A monthly column written for Beef Central by US meat and livestock industry commentator Steve Kay, publisher of US Cattle Buyers Weekly
DROUGHT continues to afflict the US cattle and beef industry. Significant rains in Texas recently alleviated pasture conditions there, but they have only got worse in many parts of the country and there is no relief in sight, at time of writing.
The graphic below illustrates the extent of drought across the continental US as at 22 September. Severe drought is indicated in orange, extreme in red and exceptional in maroon.
These conditions continue to force cattle into feedlots and cow-calf producers to keep reducing their beef cow numbers due to lack of grass and extremely high input costs. Hay prices for example are historically high.
The number of cattle in feedlots 1000 head or larger in the US remains historically large for yet another month, mainly because of the drought conditions.
Beef Central captured some of the impact of the current US drought in this recent article.
The September 1 US Cattle on Feed total was likely as high as it was last year, while the August total was 150,000 head above a year ago and was the second highest August 1 inventory since the data series began in 1996.
The enforced movement of US cattle into feedlots means the number of market-ready cattle will remain ample the rest of this year. Front-end fed cattle supplies relative to last year will peak this month for the balance of this year, says Andrew Gottschalk of HedgersEdge.com.
This long-awaited event was delayed as drought continually forced cattle into feedyards. This in turn was the cause of the extension of the period of record front-end supplies.
But this supply projects to decline from September into the beginning of the New Year by about 453,000 head. The five-year average seasonal decline for the same time frame is 294,000 head. The drop in front-end supplies in 2022 would then total 159,000 head more than norm, he says.
USDA’s Economic Research Service (ERS) also noted the impact of drought in its August Livestock, Dairy and Poultry Outlook report. What it called robust cattle slaughter levels caused ERS to raise its cattle price forecasts for late 2022 and 2023.
There are a couple of takeaways regarding US cattle slaughter in the first half of 2022, said ERS. The first was the aggressive culling of beef cows. This was likely based on producers’ reaction to pasture conditions and increased operating costs, and then by packers’ ability to achieve weekday slaughter levels of fed cattle, the highest observed since 2013.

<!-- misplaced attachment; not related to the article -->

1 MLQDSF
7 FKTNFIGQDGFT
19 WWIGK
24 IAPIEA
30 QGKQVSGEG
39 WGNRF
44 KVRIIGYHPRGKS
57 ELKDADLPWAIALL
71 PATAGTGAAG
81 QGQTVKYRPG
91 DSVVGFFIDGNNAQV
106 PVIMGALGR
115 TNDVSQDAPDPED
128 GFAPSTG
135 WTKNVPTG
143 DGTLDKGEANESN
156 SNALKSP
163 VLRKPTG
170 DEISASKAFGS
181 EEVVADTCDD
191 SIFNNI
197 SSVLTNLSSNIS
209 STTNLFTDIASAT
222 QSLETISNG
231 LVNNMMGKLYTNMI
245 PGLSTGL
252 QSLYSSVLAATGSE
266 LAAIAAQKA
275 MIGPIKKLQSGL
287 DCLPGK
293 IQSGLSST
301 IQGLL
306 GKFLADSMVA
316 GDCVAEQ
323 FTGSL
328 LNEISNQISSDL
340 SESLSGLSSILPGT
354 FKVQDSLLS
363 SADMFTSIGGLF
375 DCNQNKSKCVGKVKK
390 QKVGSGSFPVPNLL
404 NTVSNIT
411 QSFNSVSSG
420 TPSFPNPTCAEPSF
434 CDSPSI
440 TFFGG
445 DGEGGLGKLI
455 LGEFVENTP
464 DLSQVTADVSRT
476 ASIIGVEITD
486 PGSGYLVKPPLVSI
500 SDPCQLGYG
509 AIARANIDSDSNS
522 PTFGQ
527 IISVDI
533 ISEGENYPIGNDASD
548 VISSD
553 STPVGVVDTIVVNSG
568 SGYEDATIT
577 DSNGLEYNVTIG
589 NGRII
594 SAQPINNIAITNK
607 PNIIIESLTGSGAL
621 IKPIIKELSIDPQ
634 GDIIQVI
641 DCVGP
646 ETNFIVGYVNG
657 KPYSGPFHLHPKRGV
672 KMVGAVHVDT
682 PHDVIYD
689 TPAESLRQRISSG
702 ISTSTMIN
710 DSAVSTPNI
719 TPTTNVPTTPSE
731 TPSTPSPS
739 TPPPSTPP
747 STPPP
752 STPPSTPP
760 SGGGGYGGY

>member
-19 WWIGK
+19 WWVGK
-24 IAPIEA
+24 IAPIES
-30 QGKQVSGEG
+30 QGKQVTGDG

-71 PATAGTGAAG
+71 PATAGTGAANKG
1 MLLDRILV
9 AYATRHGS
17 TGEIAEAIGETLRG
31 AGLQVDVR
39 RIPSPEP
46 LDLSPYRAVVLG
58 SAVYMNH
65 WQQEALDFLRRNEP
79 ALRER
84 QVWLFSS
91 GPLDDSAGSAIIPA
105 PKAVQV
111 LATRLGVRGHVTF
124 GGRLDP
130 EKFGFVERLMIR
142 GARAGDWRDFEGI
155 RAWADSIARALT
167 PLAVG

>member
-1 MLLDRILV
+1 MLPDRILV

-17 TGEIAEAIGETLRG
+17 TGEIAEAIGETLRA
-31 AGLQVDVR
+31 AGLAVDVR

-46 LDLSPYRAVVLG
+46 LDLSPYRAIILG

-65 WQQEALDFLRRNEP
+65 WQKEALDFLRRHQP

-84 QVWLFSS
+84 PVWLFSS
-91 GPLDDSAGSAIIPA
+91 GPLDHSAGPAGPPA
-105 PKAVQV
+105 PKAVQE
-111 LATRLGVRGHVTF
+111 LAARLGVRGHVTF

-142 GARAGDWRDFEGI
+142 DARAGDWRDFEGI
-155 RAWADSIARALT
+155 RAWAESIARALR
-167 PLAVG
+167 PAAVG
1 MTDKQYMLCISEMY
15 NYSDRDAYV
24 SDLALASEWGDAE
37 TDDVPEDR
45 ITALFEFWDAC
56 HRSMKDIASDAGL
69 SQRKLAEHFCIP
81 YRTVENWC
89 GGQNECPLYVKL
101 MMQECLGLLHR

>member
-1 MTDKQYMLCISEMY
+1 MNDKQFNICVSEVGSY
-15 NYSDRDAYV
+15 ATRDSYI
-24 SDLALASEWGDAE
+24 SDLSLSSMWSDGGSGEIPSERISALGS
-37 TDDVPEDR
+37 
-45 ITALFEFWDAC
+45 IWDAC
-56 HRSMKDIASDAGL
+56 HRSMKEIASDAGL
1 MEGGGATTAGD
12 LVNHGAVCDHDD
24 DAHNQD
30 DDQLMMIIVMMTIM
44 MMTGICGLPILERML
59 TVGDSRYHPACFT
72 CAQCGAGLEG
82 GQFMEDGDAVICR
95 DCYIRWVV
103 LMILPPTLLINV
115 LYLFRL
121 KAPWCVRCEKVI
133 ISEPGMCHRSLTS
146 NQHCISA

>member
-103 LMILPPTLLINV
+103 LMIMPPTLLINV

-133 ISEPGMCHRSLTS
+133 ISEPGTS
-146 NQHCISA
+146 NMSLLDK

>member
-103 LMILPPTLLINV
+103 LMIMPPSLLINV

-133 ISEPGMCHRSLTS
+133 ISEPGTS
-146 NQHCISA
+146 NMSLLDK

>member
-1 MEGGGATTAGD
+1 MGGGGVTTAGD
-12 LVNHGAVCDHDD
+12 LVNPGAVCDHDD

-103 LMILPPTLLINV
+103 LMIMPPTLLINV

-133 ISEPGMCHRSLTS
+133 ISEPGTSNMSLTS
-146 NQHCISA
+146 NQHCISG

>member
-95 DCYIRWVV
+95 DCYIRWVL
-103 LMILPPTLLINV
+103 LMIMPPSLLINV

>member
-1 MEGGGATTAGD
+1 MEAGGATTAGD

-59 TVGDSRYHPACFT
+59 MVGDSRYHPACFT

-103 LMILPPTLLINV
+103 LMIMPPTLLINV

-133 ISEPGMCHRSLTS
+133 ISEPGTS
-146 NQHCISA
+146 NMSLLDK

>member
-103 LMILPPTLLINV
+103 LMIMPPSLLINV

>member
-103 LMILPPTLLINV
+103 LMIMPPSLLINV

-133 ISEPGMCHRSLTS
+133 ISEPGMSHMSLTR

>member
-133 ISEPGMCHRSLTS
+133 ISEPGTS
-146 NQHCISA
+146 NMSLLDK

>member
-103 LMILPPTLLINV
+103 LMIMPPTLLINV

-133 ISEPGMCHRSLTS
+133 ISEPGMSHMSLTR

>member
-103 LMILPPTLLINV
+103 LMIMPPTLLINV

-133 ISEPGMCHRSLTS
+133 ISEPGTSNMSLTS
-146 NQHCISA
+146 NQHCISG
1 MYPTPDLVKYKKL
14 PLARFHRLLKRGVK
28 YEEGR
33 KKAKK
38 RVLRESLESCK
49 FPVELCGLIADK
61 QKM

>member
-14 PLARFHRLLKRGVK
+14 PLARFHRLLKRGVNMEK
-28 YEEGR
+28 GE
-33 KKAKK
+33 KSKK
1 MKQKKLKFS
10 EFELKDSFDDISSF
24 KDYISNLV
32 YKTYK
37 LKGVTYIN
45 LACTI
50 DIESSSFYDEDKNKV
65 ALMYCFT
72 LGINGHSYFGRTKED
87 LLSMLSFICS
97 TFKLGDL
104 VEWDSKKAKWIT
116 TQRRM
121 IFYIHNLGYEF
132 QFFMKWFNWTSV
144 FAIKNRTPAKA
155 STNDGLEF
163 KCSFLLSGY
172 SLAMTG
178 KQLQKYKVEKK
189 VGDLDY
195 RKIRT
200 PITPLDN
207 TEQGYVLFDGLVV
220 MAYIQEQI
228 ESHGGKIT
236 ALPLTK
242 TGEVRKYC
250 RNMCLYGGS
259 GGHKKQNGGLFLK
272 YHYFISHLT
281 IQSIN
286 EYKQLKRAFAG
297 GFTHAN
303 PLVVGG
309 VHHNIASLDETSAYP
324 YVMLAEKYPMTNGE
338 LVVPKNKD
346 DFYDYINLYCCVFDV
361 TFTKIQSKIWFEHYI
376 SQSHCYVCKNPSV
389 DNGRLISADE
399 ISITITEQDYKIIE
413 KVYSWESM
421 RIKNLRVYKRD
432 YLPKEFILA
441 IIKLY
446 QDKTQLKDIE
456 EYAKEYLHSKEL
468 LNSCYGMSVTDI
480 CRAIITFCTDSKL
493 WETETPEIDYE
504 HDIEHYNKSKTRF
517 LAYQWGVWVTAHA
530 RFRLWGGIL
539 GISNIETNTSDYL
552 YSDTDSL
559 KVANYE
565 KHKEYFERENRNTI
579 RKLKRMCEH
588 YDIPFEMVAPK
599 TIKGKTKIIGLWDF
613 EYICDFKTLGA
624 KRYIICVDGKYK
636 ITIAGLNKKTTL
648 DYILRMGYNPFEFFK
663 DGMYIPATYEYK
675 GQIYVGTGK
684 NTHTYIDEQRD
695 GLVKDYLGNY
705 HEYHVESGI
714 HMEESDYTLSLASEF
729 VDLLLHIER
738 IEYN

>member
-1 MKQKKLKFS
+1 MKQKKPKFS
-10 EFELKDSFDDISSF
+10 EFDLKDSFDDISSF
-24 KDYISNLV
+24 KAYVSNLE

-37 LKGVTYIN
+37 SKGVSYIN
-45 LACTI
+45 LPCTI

Strong domestic wholesale beef cutout and lean trimming prices, supported by strong domestic beef demand and record export sales, helped support this level of slaughter, said ERS.
Texas is by far the largest cattle state in the nation in terms of overall numbers and beef cows. Its cattle total on January 1 this year was 12.7 million head, nearly twice as large as the total in Nebraska.
Texas had 5.1 million cows, of which 4.475 million were beef cows. Oklahoma was second with 2.131 million beef cows.
It thus makes sense to take a close look at beef cow slaughter so far this year in the region. This is what Texas A&M ag economist David Anderson did in a recent article. A lot has been written about US beef cow culling this year due to widespread drought in the Western half of the country and high costs relative to calf prices, says Anderson. Most of that has focused nationally. His article focuses on cow slaughter in the Southern Plains.
Federally-inspected beef and dairy cow slaughter is reported regionally, with states grouped into roughly geographical regions, says Anderson.
Region 6 includes Texas, Oklahoma, Louisiana, Arkansas and New Mexico. Cow processing plants in Region 6 have processed 668,000 beef cows this year, up 31pc or 157,000 head from last year. They have processed 217,000 dairy cows this year, just slightly below last year.
Of particular interest is a comparison of cow culling this year to that of 2011 and 2012 during the last major drought in Texas and other parts of Region 6. So far this year, 8000 more beef cows have been slaughtered than in 2011. Slaughter this year is 164,900 head more than in 2012, he says.
The states in Region 6 reported 8.4 million beef cows on January 1, 2022. Those states had 8.8m beef cows on January 1, 2011. While cows may come into the region for slaughter, it is likely that a larger proportion of the herd has been culled this year than in the last major drought.
Nationally, beef cow slaughter is up 300,000 head this year over 2021 and up 263,500 head over 2011, he says.
Significant rainfall in parts of Texas over the last couple of weeks (since early September) may restrain culling in the near future, says Anderson.
The rain has also brought more moderate temperatures, providing another boost. He will watch national and regional beef cow culling over the next six weeks to better gauge the impact of these storms.
Seasonally, the largest cow culling weeks of the year nationally occur in October and November. Rain and earlier heavy culling rates could pull back slaughter and boost cow prices, he says.
Meanwhile, I and many others keep praying for rain in the parched West.